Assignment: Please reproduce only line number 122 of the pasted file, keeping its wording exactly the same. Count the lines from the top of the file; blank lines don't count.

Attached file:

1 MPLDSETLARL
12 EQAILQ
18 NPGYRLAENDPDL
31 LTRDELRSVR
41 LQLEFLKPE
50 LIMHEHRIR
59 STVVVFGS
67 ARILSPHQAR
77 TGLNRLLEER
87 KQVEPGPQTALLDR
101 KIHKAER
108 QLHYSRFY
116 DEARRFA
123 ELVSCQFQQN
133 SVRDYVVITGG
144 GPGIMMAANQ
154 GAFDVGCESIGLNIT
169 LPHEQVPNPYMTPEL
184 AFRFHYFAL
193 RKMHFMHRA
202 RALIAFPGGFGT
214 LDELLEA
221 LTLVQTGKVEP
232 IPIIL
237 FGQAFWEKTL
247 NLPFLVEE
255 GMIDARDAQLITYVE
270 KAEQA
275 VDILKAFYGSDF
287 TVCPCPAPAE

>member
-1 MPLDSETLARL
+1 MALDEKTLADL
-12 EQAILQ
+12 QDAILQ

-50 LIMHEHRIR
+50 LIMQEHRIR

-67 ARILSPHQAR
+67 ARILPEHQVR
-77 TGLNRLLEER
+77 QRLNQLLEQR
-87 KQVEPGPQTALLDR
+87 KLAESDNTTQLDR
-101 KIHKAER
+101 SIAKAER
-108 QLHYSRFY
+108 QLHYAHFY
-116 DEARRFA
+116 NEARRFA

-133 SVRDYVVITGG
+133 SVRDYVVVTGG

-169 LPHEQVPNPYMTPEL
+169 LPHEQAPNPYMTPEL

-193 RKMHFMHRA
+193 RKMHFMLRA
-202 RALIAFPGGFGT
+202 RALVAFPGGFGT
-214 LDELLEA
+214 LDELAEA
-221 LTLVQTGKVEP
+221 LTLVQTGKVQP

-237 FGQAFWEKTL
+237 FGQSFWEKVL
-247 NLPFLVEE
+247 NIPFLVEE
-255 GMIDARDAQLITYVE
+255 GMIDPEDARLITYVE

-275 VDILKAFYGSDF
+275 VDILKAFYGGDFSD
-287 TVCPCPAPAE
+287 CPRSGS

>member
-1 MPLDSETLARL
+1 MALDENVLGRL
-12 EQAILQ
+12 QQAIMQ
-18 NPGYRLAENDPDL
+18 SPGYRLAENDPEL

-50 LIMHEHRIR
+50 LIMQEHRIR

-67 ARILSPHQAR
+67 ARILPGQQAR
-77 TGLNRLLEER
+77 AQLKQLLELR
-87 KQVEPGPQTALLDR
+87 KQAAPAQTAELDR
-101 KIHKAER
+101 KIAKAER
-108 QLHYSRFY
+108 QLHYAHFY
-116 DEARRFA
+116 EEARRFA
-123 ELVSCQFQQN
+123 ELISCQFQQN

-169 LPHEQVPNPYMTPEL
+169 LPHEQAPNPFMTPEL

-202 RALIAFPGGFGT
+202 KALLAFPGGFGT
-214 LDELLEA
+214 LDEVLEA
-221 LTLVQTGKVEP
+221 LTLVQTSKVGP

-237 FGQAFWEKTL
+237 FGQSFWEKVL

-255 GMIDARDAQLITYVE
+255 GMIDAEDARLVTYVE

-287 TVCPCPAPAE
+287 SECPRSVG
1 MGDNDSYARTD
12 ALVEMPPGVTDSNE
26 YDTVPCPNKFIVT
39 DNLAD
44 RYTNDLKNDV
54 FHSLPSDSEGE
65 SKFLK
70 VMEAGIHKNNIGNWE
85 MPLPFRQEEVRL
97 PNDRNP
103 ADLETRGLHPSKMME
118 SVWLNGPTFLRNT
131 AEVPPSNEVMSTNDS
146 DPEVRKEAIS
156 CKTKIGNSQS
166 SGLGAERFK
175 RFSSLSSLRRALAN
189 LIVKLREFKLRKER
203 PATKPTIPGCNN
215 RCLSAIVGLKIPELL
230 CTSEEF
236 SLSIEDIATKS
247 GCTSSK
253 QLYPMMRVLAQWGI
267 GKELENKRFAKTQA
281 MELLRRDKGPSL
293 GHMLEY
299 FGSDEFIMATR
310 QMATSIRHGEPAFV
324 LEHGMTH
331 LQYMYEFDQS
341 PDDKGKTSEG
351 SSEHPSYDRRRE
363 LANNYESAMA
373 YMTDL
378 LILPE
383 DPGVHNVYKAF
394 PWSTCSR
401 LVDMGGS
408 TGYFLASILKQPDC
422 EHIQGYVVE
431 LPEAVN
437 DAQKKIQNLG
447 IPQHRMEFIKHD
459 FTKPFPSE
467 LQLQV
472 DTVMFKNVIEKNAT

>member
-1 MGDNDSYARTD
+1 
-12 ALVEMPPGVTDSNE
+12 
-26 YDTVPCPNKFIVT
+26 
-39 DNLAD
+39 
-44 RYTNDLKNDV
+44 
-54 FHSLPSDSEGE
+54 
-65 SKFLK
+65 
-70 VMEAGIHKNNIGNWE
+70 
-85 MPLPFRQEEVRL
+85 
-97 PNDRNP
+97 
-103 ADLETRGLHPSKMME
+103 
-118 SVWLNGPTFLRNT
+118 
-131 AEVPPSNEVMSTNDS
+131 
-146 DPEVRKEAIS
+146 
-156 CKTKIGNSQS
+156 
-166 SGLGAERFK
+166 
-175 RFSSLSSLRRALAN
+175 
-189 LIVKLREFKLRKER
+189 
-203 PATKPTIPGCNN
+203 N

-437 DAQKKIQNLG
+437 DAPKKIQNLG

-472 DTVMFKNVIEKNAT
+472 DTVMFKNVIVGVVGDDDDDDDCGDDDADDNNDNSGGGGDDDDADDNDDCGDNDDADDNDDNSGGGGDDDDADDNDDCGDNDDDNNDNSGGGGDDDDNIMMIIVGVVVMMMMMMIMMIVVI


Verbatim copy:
146 DPEVRKEAIS